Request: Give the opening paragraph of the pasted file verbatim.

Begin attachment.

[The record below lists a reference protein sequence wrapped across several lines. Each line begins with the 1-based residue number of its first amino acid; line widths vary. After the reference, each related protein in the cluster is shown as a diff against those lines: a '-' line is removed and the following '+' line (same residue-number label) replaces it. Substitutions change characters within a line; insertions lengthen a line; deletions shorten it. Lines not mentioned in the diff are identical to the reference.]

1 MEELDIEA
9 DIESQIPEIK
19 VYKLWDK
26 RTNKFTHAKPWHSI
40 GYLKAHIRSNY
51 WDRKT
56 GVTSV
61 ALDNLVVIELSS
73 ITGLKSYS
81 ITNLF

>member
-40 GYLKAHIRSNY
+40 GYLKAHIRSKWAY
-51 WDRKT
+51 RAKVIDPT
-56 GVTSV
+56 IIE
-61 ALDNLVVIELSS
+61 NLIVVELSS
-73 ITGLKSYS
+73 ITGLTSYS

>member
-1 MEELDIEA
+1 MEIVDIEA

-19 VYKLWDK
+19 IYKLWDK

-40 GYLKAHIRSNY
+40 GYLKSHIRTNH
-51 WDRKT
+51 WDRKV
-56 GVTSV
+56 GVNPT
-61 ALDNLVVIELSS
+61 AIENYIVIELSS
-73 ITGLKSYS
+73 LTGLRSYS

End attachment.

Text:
[The record below lists a reference protein sequence wrapped across several lines. Each line begins with the 1-based residue number of its first amino acid; line widths vary. After the reference, each related protein in the cluster is shown as a diff against those lines: a '-' line is removed and the following '+' line (same residue-number label) replaces it. Substitutions change characters within a line; insertions lengthen a line; deletions shorten it. Lines not mentioned in the diff are identical to the reference.]